Mexico Debt Talks Reported Close to Agreement
Negotiators for Mexico and a consortium of commercial banks said Saturday that they are “close to agreement in principle” on a new financing package for that cash-strapped country that is likely to exceed $3 billion.
Banking industry officials said the outlines of the accord probably would be completed late this coming week. Full details of the package are not likely to be worked out for several weeks after that.
The statement, issued jointly by senior negotiators for both sides, was intended to signal the likelihood that they will reach an accord before the start of the annual seven-nation economic summit in Paris on July 15-16.
The two sides have been under intense pressure from the U.S. Treasury Department to end the three-month stalemate and hammer out an accord that President Bush can use to show that his new Third World debt strategy is working.
French President Francois Mitterrand has invited leaders of 22 poor countries to an eve-of-summit dinner to discuss the debt issue, and U.S. officials fear that Bush could be embarrassed if an accord is not in hand.
The U.S. proposal, unveiled March 10 by Treasury Secretary Nicholas F. Brady, already is under growing criticism by debtors and creditors alike, mainly on grounds that it cannot provide enough relief to do the job.
The plan calls on commercial banks to forgive a portion of their loans to Third World countries in return for receiving guarantees from the International Monetary Fund and the World Bank for the remainder of their loans.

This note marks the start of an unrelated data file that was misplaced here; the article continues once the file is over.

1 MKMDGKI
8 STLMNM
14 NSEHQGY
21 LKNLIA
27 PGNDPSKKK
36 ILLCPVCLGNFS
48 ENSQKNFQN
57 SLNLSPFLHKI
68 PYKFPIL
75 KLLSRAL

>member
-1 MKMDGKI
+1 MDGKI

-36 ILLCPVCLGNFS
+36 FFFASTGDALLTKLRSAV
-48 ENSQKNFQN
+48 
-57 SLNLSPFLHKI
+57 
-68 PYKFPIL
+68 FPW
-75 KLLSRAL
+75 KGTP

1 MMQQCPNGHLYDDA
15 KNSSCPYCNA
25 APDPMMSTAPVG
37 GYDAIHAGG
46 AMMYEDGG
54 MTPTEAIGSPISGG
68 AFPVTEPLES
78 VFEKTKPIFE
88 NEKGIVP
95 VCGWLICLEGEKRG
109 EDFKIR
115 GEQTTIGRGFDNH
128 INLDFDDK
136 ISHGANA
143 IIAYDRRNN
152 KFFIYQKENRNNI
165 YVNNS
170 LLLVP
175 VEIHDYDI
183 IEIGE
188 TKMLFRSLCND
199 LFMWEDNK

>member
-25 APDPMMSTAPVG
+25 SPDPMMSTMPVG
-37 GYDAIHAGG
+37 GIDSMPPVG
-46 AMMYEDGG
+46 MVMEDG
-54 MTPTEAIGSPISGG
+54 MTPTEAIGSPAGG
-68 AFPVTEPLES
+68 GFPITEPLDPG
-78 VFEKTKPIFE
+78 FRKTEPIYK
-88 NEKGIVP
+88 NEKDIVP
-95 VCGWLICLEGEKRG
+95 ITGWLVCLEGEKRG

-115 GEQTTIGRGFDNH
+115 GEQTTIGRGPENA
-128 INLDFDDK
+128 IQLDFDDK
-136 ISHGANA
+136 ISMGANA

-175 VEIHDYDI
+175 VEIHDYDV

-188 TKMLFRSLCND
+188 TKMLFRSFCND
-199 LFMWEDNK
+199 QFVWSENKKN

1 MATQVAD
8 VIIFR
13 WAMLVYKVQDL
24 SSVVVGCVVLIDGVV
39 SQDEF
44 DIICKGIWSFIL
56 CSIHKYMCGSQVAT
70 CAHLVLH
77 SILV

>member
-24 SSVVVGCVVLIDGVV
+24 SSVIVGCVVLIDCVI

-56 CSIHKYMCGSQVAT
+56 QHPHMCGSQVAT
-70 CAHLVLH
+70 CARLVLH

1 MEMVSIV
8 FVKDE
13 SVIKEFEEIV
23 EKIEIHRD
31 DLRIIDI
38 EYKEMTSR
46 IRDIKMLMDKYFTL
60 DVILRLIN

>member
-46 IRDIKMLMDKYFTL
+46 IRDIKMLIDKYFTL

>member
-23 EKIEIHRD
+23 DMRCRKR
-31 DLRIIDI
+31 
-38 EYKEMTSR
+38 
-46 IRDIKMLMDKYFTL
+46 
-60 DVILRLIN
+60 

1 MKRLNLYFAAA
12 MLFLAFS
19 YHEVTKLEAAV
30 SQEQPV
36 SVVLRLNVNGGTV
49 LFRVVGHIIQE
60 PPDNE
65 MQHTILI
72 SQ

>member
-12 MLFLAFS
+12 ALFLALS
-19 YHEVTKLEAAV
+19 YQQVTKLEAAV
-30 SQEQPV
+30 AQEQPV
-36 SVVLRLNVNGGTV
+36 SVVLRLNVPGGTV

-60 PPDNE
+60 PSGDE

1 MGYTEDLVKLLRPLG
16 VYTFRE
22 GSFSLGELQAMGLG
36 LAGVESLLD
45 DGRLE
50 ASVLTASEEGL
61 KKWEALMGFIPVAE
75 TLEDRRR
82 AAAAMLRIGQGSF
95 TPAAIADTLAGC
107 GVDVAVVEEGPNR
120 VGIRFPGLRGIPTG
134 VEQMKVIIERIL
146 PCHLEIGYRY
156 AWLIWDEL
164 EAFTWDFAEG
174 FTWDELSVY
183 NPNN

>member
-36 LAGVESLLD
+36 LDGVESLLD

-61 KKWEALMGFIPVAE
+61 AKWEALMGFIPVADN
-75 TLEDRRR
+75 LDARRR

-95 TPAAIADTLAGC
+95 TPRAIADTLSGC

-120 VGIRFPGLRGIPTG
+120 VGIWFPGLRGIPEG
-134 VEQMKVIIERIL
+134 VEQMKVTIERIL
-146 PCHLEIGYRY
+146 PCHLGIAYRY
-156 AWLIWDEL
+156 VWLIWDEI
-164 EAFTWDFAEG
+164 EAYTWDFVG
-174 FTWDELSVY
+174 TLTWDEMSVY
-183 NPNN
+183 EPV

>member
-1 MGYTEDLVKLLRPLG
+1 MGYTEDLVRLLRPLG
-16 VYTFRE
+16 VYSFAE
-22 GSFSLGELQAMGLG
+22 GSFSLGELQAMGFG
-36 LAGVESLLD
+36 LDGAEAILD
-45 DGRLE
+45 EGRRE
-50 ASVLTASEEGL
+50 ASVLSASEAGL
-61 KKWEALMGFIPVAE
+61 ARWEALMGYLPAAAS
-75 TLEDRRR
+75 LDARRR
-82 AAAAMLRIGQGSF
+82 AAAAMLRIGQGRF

Saturday’s statement said the pending new accord was likely to include “a range of options,” from paring the amount of the debt owed by Mexico to providing new bank loans to that country.
The total of new loans and debt reduction for Mexico would amount to slightly more than $3 billion. The Mexicans had asked for something approaching $6 billion to $7 billion.
The negotiations had been stalemated for months, and the Mexicans had begun to consider taking new measures--such as placing their current debt payments in escrow--that would escalate their skirmish with the banks.
However, in the past two weeks, the Bush Administration has stepped up its pressure on both sides to complete agreement on at least the outlines of an accord. Brady himself jumped into the fray.
The talks are being conducted in New York by a 15-bank advisory committee headed by William R. Rhodes, a vice president of Citibank, the largest bank in the group, and Jose Angel Gurria, the Mexican undersecretary of the Treasury.
Mexico has a $107-billion foreign debt, of which about $75 billion is owed to commercial banks, both U.S. and foreign.